The Second World War device was found at 5am Wednesday morning by a barge dredging the harbour – part of a raft of infrastructure upgrades taking place in readiness for the arrival of the Royal Navy's new 65,000-tonne aircraft carrier.
The bomb was towed out to open waters 1.5 miles east of the Isle of Wight where a controlled explosion took place at 4pm. Shipping movements were restricted while the device was towed out through the harbour entrance.
Commander Del McKnight, the Commanding Officer of the Royal Navy's Fleet Diving Squadron, said: “Everything went smoothly and we were pleased to be able to get the operation completed in daylight today. Despite being old, these devices still pose a very serious threat when they are moved.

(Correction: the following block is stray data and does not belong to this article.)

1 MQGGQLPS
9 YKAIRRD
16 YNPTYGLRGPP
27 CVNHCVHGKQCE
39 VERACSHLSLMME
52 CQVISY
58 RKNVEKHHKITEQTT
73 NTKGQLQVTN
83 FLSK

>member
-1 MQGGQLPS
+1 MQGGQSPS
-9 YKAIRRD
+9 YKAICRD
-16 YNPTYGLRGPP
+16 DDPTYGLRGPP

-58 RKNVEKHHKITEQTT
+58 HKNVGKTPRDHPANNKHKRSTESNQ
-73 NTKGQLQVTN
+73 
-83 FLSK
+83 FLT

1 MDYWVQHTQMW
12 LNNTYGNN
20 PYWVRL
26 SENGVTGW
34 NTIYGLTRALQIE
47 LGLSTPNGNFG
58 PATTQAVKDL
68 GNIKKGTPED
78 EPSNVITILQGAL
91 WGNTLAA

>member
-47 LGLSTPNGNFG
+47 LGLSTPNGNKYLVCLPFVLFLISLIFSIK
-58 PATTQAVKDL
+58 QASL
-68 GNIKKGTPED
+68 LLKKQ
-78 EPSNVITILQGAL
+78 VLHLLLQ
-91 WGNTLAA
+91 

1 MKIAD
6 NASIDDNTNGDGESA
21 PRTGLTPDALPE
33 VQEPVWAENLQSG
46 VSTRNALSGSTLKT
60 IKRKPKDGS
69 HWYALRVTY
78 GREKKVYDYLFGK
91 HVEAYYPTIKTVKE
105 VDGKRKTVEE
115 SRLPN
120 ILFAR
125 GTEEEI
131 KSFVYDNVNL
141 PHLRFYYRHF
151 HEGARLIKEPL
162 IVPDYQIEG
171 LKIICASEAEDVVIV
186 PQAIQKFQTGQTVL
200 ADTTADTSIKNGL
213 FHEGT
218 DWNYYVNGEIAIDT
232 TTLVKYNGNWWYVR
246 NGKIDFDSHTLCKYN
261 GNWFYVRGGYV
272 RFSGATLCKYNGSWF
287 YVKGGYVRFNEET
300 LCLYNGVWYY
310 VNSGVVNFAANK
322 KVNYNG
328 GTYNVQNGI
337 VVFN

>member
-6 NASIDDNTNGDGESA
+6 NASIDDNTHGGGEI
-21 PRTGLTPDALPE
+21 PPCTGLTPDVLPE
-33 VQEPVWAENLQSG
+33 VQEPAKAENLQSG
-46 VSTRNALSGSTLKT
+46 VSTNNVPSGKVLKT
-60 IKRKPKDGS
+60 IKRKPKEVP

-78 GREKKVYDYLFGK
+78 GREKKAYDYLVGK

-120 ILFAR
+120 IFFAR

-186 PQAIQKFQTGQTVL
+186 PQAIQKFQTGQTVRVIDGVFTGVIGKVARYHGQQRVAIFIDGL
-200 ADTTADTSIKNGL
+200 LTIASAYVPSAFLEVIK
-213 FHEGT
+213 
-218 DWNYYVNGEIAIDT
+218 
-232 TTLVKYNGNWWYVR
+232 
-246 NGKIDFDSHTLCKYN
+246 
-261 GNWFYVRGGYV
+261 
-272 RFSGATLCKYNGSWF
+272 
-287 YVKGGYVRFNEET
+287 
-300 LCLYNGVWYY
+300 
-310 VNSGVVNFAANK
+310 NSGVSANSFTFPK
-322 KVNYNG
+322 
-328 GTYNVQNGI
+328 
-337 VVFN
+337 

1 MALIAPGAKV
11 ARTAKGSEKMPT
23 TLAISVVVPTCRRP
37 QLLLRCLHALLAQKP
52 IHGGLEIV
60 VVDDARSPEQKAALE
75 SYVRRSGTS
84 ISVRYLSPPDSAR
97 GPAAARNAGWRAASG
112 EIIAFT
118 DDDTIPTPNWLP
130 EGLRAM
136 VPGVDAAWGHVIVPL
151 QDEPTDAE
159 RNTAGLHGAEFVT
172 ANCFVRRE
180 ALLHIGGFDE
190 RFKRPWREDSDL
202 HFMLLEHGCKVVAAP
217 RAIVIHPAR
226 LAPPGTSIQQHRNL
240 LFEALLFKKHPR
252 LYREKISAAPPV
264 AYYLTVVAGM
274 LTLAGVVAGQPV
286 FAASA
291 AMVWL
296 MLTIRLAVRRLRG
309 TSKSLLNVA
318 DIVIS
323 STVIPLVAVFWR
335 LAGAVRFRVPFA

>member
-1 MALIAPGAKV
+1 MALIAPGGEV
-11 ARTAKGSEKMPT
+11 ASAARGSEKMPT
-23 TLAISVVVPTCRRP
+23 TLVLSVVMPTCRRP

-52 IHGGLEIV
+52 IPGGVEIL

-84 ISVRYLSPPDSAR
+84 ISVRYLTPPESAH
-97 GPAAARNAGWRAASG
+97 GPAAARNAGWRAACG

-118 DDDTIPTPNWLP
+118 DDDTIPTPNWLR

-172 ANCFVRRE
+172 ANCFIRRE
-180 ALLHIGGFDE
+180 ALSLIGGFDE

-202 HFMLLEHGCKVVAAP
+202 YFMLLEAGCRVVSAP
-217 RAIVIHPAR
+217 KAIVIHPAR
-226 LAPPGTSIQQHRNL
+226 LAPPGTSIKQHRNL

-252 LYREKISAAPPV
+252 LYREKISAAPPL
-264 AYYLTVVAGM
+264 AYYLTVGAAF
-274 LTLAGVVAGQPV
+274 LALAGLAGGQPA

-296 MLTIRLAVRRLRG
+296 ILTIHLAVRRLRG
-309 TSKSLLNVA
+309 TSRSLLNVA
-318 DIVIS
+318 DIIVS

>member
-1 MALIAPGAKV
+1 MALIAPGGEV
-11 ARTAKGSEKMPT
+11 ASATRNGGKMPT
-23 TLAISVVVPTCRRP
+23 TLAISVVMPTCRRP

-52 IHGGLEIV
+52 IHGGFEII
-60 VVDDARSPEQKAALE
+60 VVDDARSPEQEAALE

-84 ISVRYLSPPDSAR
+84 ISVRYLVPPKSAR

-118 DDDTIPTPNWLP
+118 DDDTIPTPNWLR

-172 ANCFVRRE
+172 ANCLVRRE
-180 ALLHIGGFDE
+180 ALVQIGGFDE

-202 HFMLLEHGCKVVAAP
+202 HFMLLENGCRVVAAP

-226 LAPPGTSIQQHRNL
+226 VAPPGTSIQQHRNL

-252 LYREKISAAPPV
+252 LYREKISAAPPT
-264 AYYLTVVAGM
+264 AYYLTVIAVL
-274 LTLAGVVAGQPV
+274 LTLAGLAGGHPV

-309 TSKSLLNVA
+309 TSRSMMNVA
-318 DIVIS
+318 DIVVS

“Last year we had more than 450 call-outs around the UK so this is really business as usual for us. We’ve had more call-outs to Portsmouth than we would usually see, because of the extent of the dredging works being done to make way for HMS Queen Elizabeth, but we have teams on standby at 10 minutes notice around the UK ready to deal with these things.”
Millions of pounds have been spent on works to prepare Portsmouth Naval Base to accommodate the Royal Navy’s two new aircraft carriers – HMS Queen Elizabeth and HMS Prince of Wales.
Dredging operations are underway to deepen the main channel used by shipping in Portsmouth by one metre. New power facilities are also being built, navigational aids installed and jetties upgraded to take the carriers alongside.
Source: UK Royal Navy